It seems like I’ve been saving entertainment-related articles and reviews for over a hundred years now. Some of them are ones that I’ve written and others are by people who’ve actually made a living as journalists. The pieces by other writers are pasted into spiral notebooks, along with photos, art, and comics that also struck my fancy. I’ve been toying with the idea for some time now of trying to base blog posts on these scrapbooks, similar to the posts I do about vintage publications and 45 RPM records. And so, here’s the first installment of what could become a semi-regular feature.
My oldest notebook dates back to 1981, and despite being bloated from all the clippings pasted inside, it remains in good shape. Back then I had a part-time job at a Mom and Pop record store in the Peacock Alley section of the Ford City Mall on Chicago’s southwest side. The owner would give me his copies of Billboard magazine once he was done with them, and I would search each issue for items about my favorite bands.
I was also an avid reader of other national rock magazines, plus the Illinois Entertainer (even before I started writing for it), The Chicago Reader, and the daily newspapers. Glancing though the notebook, several of the bylines are familiar, such as J.D. Considine, Christopher Connelly, Kurt Loder, and David Fricke from Rolling Stone; and Lynn Van Matre, Dave Hoekstra, Lloyd Sachs, Don McLeese, Neil Tesser, Bill Dalton, Cary Baker, Bill Paige, Edward M. Bury, Parke Puterbaugh, Jeff Lind, and M.J. Carroll from the local press.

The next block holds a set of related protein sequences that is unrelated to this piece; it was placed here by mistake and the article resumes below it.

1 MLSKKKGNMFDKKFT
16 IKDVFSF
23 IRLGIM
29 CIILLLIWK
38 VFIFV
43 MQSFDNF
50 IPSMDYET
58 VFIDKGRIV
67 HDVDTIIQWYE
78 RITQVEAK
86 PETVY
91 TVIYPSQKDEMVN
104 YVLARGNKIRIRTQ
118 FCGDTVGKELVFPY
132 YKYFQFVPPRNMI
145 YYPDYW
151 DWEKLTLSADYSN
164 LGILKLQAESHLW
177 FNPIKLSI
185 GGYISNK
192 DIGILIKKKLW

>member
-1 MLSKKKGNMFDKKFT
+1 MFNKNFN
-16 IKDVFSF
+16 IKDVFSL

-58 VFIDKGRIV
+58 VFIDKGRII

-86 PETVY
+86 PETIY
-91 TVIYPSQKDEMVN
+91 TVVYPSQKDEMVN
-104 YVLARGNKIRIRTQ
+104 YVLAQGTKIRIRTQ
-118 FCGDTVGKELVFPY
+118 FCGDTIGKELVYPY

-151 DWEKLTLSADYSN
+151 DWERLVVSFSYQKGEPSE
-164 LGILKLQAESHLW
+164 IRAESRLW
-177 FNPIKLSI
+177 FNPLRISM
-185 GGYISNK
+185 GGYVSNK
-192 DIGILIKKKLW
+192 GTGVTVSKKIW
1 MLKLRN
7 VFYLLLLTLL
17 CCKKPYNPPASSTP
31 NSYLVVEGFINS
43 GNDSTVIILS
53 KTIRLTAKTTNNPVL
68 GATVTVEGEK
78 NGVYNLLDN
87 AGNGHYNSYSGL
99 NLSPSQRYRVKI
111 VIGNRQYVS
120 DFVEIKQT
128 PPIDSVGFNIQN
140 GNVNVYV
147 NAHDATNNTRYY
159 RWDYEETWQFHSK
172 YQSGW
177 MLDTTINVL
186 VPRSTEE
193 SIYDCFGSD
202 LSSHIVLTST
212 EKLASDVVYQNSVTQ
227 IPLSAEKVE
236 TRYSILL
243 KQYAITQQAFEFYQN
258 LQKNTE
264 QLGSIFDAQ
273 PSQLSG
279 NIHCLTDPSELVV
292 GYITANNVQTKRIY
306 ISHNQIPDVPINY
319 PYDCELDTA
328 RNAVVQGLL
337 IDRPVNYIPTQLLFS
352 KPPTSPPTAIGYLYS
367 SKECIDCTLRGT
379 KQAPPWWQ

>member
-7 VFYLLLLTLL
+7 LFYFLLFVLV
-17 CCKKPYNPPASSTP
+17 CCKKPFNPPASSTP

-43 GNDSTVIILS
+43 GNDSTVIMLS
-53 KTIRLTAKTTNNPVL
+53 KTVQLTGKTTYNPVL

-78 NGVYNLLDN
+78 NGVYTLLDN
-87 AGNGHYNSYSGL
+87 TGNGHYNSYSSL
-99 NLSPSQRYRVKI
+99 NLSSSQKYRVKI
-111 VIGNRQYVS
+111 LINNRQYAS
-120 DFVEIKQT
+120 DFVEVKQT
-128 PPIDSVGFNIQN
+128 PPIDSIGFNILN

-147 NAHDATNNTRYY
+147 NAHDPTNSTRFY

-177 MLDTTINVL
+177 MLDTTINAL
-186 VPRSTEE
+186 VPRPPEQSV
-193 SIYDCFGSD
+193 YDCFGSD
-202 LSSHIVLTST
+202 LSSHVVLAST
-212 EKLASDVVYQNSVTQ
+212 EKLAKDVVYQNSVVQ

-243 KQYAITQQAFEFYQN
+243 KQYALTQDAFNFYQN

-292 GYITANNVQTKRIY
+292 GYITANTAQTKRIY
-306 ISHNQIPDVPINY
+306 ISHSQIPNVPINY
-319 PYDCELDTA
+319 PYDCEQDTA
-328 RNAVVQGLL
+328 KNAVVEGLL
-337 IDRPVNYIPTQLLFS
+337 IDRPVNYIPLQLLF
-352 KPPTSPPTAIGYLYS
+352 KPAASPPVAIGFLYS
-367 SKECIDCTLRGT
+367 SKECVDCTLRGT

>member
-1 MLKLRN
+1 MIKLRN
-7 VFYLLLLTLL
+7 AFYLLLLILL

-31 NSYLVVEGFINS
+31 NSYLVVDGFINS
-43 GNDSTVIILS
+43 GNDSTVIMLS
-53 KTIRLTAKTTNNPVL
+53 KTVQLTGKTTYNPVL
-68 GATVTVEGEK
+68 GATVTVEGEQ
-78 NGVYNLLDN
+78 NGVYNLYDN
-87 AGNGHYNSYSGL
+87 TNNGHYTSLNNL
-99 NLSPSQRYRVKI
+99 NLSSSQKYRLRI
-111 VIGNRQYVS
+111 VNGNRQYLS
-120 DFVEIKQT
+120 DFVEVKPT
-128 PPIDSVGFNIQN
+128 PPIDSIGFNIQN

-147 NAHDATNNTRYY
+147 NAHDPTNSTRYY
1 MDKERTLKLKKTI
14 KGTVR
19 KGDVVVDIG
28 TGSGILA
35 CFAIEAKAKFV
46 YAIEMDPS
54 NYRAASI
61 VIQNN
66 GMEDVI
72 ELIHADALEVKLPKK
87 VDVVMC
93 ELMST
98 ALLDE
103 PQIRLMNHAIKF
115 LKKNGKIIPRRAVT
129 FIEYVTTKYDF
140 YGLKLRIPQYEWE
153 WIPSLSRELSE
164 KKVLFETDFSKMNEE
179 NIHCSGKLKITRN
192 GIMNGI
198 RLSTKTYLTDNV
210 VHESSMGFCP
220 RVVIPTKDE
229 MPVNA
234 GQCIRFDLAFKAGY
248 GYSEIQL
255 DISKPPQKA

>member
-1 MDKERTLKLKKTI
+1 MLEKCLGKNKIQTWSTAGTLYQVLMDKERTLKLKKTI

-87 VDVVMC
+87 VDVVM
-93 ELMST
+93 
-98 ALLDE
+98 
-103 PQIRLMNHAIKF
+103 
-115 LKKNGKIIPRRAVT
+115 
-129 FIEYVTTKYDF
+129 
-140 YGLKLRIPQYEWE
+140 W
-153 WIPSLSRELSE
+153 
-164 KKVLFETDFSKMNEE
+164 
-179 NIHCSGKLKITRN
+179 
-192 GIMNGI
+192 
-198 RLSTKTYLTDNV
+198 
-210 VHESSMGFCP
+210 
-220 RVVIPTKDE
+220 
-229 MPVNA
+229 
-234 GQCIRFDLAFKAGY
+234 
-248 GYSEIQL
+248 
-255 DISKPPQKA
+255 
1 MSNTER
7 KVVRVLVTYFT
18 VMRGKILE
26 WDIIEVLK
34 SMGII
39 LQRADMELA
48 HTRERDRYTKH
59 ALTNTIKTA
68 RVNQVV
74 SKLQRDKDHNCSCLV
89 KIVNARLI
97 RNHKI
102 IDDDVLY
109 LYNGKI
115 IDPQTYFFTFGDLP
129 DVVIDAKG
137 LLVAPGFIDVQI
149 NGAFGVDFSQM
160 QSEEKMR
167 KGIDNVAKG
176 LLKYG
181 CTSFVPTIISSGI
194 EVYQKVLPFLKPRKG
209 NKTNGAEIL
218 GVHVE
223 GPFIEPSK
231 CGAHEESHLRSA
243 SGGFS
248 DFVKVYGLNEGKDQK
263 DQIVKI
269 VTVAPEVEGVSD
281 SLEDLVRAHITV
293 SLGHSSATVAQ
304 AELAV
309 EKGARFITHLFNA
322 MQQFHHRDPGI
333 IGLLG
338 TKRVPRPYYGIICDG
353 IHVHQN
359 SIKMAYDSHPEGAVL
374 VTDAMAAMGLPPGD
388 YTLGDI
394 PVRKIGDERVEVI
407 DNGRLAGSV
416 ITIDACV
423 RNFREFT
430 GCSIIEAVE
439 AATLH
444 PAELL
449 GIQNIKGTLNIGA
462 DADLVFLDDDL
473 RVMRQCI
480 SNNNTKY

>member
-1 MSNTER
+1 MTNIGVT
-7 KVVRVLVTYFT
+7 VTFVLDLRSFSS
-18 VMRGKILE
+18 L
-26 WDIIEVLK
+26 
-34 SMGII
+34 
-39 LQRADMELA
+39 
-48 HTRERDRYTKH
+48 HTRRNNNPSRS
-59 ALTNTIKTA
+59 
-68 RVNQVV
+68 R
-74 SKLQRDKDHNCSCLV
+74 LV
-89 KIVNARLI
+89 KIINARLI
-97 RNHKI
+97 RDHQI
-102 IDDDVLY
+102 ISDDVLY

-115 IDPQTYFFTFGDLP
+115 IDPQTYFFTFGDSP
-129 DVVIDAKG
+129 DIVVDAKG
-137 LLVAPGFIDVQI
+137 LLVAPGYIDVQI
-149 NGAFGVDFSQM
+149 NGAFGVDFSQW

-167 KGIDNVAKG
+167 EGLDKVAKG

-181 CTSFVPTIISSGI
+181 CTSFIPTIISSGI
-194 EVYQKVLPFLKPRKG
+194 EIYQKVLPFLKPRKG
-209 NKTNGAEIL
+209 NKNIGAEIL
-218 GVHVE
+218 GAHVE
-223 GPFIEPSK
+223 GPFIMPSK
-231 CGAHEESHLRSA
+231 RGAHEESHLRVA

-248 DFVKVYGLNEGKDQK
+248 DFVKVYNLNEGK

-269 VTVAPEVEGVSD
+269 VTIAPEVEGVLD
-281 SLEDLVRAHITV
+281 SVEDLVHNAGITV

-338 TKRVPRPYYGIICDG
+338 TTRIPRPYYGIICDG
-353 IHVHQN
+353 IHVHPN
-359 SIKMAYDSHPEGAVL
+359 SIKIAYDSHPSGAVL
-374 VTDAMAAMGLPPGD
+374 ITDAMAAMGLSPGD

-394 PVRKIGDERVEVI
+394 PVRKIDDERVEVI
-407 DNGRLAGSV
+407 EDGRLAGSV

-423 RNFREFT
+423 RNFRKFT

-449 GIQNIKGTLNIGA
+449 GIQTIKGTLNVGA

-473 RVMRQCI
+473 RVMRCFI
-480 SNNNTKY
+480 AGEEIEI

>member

There are reviews and articles related to the early days of bands like The Bangles, The Elvis Brothers, The Plimsouls, Off Broadway, Gang Of Four, R.E.M., Shoes, The Teardrop Explodes, Heavy Manners, Rank And File, and Translator. There’s a bio of local power pop band The Kind from what I think is a radio station survey; ads for local acts Bohemia, The Way Moves, Naked Raygun, and John Hunter; as well as a quarter page ad for the ABC Channel 7 Sweet Home Chicago TV special that was simulcast on WXRT. It starred Dan Ackroyd, Koko Taylor, James Cotton, Buddy Guy, and Willie Dixon.
I don’t often get a chance to sit down and reminisce with these scrapbooks, but like any good book, it’s nice to know I still have them in my library.